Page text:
LVIV, Ukraine — Each night, Ukrainian pilots such as Andriy loiter in an undisclosed aircraft hangar, waiting, waiting, until the tension is broken with a shouted, one-word command: “Air!”
Andriy hustles into his Su-27 supersonic jet and hastily taxis toward the runway, getting airborne as quickly as possible. He takes off so fast that he doesn’t yet know his mission for the night, although the big picture is always the same — to bring the fight to a Russian air force that is vastly superior in numbers but has failed to win control of the skies above Ukraine.
“I don’t do any checks,” said Andriy, a Ukrainian air force pilot who as a condition of granting an interview was not permitted to give his surname or rank. “I just take off.”
Nearly a month into the fighting, one of the biggest surprises of the war in Ukraine is Russia’s failure to defeat the Ukrainian air force. Military analysts had expected Russian forces to quickly destroy or paralyze Ukraine’s air defenses and military aircraft, yet neither has happened. Instead, “Top Gun”-style aerial dogfights, rare in modern warfare, are now raging above the country.
“Every time when I fly, it’s for a real fight,” said Andriy, who is 25 and has flown 10 missions in the war. “In every fight with Russian jets, there is no equality. They always have five times more” planes in the air.
The success of Ukrainian pilots has helped protect Ukrainian soldiers on the ground and prevented wider bombing in cities, since pilots have intercepted some Russian cruise missiles. Ukrainian officials also say the country’s military has shot down 97 fixed-wing Russian aircraft. That number could not be verified, but the crumpled remnants of Russian fighter jets have crashed into rivers, fields and houses.
The Ukrainian air force is operating in near total secrecy. Its fighter jets can fly from air strips in western Ukraine, airports that have been bombed yet retain enough runway for takeoffs or landings — or even from highways, analysts say. They are vastly outnumbered: Russia is believed to fly about 200 sorties per day while Ukraine flies five to 10.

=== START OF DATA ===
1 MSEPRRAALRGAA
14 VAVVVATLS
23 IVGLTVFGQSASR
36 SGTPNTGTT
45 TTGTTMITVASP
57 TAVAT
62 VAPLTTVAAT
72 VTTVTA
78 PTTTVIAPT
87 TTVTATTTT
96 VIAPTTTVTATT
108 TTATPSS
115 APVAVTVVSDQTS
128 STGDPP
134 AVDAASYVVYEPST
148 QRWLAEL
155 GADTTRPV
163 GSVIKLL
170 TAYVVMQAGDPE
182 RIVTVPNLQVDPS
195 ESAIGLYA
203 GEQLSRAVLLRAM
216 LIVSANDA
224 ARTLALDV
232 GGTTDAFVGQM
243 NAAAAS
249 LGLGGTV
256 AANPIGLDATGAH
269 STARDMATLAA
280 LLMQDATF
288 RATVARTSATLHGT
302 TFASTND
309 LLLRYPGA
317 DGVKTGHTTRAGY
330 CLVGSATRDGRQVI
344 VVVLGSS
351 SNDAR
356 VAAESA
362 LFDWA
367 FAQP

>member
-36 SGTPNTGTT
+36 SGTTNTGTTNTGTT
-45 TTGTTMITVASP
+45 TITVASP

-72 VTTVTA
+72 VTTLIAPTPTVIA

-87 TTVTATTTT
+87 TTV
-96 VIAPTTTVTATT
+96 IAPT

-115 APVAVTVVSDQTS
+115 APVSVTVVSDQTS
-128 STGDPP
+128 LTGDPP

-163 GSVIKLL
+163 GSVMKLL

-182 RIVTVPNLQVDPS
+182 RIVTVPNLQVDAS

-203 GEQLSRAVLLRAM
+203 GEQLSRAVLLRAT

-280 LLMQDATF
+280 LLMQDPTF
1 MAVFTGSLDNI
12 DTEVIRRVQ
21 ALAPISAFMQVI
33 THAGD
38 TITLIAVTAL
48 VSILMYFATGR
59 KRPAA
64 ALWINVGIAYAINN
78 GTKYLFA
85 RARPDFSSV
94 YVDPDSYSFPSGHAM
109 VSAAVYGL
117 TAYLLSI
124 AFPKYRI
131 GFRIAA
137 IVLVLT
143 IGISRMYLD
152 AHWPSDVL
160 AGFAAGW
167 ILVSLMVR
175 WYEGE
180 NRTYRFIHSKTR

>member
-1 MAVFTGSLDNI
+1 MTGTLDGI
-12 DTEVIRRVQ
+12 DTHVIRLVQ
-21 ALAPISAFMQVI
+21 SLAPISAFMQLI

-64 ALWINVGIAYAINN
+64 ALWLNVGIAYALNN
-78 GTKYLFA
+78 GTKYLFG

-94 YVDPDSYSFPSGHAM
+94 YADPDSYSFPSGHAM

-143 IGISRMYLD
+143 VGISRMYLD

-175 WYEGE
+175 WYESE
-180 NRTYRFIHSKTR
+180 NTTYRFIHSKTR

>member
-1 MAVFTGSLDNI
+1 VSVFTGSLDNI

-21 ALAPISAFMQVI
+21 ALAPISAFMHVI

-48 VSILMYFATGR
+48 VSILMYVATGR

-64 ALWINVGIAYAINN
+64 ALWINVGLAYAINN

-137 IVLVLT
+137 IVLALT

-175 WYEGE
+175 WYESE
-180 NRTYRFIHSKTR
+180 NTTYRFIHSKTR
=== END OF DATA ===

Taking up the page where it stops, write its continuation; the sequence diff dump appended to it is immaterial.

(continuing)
Ukrainian pilots do have one advantage. In most of the country, Russian planes fly over territory controlled by the Ukrainian military, which can move anti-aircraft missiles to harass — and shoot down — planes.
“Ukraine has been effective in the sky because we operate on our own land,” said Yuriy Ihnat, a spokesperson for the Ukrainian air force. “The enemy flying into our airspace is flying into the zone of our air defense systems.” He described the strategy as luring Russian planes into air defense traps.
Dave Deptula, dean of the Mitchell Institute for Aerospace Studies and principal attack planner for the Desert Storm air campaign in Iraq, said the impressive performance of the Ukrainian pilots had helped counter their disadvantages in numbers. He said Ukraine now has roughly 55 operational fighter jets, a number that is dwindling from shoot-downs and mechanical failures, as Ukrainian pilots are “stressing them to max performance.”
Ukrainian President Volodymyr Zelenskyy has appealed repeatedly to Western governments to replenish the Ukrainian air force and has asked NATO to enforce a no-fly zone over the country, a step Western leaders have refused to take. Slovakia and Poland have considered sending MiG-29 fighter jets, which Ukrainian pilots could fly with minimal additional training, but as yet no transfers have been made.
“Russian troops have already fired nearly 1,000 missiles at Ukraine, countless bombs,” Zelenskyy said in a video address to Congress on March 16, appealing for more planes. “And you know that they exist, and you have them, but they are on earth, not in Ukraine — in the Ukrainian sky.”